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I was studying for my exam and looking at the chapter which talks about Potential-energy graphs.

Let's take this as an example:
Potential-Energy Graph

My book states that: "If the object is in $B$ and has a total energy of $0$ then it can only vibrate between the points $A$ and $C$."

Which makes sense because if it went beyond e.g. $C$, that would mean $U > E$, which is 'impossible' because then $K<0$.

But having read about imaginary time and quantum tunneling (I don't really understand the concepts though.) I had the following thought: If $K<0$ that would mean that I have an imaginary value for my speed $v$ and since imaginary time exists that could mean $t$ has an imaginary component. It made sense in my head because I somewhat understand that quantum tunneling means a particle can get to certain positions which their initial position and energy wouldn't allow in classical mechanics.

Are the two at all related or is this too farfetched and totally unrelated?
I checked Wikipedia and didn't find much.

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    $\begingroup$ Quantum tunnelling and imaginary time are not related. Actually, imaginary time is mainly introduced as a convenient way of doing calculations of quantum mechanics (e.g. with path integrals) and to correlate (formally) quantum mechanics and statistical mechanics: Schrödinger and heat equations are related if one considers imaginary time. Quantum tunnelling is described by (real time) QM, and it is a consequence, roughly speaking, of the indeterminacy principle. $\endgroup$ – yuggib Aug 16 '14 at 14:29
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Yes, quantum tunnelling in the double well potential can be solved in a Wick-rotated Euclidean formulation

$$ S_E[x]~=~\int \! dt_E \left[ \frac{1}{2}\left(\frac{dx}{dt_E}\right)^2 - (-V) \right], $$

see e.g. Ref 1. Here $t_E=it_M$ denotes Euclidean time. The Euclidean action is in turn interpreted as the usual kinetic minus potential term with a potential $-V$. Thus the double well turns into a double hill with no classically forbidden region in between! The non-trivial solutions are called instantons.

Another approach uses semi-classical WKB methods on the TISE. There is of course no imaginary time in the TISE, but there are imaginary wavenumbers in the classically forbidden region, cf. e.g. Refs. 2 and 3.

References:

  1. S. Coleman, Aspects of symmetry, Section 7.2.

  2. D. Griffiths, Intro to QM, Chapter 8.

  3. A. Galindo & P. Pascual, QM2, Chapter 9.

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    $\begingroup$ Imaginary time remains however a sort of "trick", not a physically relevant concept; in fact the solutions have to be rotated back to make sense in quantum mechanics. Also, to be very rigorous, the analytic continuation (the rotation back from well-defined concepts in euclidean space to minkowski space) is not always well-defined mathematically...but I know this is usually not a big deal for the physicist ;-) $\endgroup$ – yuggib Aug 16 '14 at 18:17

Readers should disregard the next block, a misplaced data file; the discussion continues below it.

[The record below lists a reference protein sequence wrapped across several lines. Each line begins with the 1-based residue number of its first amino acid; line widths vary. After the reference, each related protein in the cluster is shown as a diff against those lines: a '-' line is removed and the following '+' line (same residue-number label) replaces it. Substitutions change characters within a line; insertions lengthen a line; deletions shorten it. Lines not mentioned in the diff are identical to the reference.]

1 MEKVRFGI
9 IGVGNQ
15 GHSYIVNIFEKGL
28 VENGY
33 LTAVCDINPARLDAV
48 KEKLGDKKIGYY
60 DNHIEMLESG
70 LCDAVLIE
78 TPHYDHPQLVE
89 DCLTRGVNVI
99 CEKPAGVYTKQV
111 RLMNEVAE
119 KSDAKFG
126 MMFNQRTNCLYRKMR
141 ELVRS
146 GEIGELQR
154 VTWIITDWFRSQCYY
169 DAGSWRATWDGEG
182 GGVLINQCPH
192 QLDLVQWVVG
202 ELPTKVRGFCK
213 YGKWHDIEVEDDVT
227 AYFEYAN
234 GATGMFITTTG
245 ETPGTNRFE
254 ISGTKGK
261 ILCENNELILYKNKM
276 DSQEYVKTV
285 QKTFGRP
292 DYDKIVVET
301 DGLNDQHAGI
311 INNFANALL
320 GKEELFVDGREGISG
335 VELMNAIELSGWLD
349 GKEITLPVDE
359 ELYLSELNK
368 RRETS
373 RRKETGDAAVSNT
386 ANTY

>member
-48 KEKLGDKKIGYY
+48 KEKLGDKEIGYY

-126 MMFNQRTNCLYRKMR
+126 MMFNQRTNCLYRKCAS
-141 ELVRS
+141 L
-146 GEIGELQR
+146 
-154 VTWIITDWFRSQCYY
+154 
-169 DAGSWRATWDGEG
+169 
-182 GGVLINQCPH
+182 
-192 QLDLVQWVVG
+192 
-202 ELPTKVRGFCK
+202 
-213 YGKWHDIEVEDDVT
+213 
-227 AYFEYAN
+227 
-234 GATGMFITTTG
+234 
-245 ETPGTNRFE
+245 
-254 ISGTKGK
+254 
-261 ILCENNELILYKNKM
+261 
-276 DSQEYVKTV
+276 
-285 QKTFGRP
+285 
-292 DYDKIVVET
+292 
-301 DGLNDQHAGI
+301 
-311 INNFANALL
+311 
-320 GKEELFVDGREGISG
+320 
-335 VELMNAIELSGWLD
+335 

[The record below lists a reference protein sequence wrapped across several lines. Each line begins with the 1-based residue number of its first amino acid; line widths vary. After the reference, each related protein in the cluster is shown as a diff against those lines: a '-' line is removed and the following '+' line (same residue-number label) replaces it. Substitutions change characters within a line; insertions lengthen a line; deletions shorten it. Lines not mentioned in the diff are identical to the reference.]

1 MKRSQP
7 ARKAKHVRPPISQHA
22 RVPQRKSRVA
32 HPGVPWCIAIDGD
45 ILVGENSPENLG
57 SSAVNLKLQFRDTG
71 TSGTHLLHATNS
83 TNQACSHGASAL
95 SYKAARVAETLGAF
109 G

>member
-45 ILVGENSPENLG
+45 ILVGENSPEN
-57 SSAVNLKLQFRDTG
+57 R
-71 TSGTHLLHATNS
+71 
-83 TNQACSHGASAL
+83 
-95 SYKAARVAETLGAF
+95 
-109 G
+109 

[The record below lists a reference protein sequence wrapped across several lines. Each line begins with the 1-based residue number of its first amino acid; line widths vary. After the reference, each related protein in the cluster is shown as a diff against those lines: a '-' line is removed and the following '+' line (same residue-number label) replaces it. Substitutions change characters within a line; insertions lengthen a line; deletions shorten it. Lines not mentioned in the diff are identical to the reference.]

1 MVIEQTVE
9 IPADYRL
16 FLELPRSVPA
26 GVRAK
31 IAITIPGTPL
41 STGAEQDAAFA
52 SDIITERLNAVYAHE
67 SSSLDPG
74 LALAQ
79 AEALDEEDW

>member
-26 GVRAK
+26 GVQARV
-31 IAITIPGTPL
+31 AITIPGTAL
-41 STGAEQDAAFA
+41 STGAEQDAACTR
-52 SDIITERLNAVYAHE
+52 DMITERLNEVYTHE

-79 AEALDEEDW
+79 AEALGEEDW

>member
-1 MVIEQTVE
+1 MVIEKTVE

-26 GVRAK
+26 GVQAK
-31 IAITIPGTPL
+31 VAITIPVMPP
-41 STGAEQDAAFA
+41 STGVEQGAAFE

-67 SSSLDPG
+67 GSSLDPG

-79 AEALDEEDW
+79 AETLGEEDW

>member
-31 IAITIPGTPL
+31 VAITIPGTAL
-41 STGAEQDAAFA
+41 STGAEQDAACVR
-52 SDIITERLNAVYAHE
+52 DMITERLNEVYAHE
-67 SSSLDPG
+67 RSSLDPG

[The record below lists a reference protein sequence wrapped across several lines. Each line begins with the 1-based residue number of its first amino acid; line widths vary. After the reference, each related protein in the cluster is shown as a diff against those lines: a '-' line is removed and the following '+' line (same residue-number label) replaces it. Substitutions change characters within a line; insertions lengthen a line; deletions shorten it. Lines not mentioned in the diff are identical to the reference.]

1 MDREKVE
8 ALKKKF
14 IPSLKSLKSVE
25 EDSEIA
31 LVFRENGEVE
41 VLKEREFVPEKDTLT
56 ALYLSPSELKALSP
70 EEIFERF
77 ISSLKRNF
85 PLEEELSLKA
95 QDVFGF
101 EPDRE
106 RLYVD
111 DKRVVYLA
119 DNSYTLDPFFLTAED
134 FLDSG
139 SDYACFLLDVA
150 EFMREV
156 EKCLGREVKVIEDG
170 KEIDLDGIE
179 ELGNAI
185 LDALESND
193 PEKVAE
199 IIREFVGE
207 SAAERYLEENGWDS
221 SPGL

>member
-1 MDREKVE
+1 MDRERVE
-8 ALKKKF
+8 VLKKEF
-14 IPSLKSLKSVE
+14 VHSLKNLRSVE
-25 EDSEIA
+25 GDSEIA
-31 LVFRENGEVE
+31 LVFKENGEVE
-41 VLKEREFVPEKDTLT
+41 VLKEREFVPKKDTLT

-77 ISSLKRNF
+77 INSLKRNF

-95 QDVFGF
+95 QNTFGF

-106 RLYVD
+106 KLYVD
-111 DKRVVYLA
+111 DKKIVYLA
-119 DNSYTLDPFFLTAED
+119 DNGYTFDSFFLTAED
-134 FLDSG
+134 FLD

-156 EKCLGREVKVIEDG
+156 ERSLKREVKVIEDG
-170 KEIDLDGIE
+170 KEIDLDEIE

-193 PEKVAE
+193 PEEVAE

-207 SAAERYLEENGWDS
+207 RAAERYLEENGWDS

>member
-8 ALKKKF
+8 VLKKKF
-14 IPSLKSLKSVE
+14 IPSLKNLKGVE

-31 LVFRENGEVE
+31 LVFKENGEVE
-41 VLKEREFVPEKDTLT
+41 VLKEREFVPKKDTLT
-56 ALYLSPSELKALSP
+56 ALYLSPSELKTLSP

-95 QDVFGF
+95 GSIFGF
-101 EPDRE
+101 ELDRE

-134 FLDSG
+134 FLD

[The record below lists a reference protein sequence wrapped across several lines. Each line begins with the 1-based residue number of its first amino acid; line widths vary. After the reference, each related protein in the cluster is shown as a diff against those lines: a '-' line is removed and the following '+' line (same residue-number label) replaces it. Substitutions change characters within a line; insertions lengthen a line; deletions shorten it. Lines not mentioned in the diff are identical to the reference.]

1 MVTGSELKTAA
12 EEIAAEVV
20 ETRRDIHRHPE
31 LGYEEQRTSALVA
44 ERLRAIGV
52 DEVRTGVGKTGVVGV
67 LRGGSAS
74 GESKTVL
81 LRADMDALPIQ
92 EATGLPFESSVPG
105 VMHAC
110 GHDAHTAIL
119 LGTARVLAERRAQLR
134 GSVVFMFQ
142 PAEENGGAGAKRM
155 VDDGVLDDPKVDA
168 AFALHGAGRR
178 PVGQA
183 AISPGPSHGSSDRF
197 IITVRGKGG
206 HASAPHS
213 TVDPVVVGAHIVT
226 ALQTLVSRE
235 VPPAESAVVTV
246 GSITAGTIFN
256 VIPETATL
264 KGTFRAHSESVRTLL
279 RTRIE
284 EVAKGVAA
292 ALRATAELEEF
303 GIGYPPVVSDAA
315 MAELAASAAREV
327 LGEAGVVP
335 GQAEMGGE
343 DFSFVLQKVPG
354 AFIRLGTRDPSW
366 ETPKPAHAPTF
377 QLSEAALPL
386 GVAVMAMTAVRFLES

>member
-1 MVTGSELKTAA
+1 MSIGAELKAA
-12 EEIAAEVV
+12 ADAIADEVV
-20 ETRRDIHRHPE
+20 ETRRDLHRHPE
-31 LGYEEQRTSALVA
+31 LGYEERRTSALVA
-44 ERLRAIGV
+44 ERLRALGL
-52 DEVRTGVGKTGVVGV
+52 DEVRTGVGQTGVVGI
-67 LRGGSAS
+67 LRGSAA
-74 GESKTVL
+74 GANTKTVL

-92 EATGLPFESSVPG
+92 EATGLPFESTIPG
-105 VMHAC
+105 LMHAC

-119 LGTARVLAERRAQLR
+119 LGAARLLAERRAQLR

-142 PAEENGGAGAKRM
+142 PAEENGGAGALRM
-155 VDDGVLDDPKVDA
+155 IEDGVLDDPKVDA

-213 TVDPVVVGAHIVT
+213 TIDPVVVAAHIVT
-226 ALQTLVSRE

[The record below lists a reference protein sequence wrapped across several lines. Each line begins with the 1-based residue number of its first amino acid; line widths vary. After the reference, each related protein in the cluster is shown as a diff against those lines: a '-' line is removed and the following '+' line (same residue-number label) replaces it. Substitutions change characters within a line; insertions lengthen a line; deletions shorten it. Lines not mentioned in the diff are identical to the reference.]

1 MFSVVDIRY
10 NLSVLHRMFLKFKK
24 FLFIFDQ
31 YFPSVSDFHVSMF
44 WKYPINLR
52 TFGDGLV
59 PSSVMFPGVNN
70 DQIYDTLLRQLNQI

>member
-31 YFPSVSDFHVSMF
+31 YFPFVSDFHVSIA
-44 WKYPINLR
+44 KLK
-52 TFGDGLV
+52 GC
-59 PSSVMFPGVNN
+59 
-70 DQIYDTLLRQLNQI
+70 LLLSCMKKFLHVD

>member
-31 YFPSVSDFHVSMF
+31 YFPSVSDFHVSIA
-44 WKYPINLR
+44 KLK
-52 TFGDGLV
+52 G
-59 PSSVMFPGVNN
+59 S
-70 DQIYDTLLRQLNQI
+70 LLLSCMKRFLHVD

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    $\begingroup$ Yes, Wick-rotation is a mathematical trick. Physical time is Minkowski time $t_M$. $\endgroup$ – Qmechanic Aug 16 '14 at 18:29
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    $\begingroup$ I would somewhat disagree, that using an imaginary time variable is not a relevant understanding of a quantum mechanical process. Using the Wick rotation, it can be understood as a thermodynamic scattering process that changes a complex phase. The only "mystery" is, how nature encodes the complex phase in quantum mechanics, to begin with. The opposite is also true: field theoretical models can be applied to thermodynamic processes using the inverse approach. $\endgroup$ – CuriousOne Aug 16 '14 at 22:12
  • $\begingroup$ Related: physics.stackexchange.com/q/358587/2451 , physics.stackexchange.com/q/323456/2451 and links therein. $\endgroup$ – Qmechanic Sep 27 '17 at 12:29
  • $\begingroup$ Note for later: In Minkowski time, the connection formulas for the double potential lead to ambiguities. Griffiths's Problem 8.15 uses symmetry of even double well potential to fix ambiguity. In general, the method of steepest descent means that the integration contour becomes complex, and for instantons, typically corresponding to Euclidean time. $\endgroup$ – Qmechanic Mar 7 '18 at 20:29
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Yes, the two are intimately related. One way, as in QMechanic's answer, is via Wick rotations, but in general there is a lot more freedom once you allow integration contours to go over into the complex plane. In my area, strong field physics, the use of complex time to understand tunnelling problems is everyday bread and butter for many people, and it is the only way to use semiclassical models for tunnelling situations.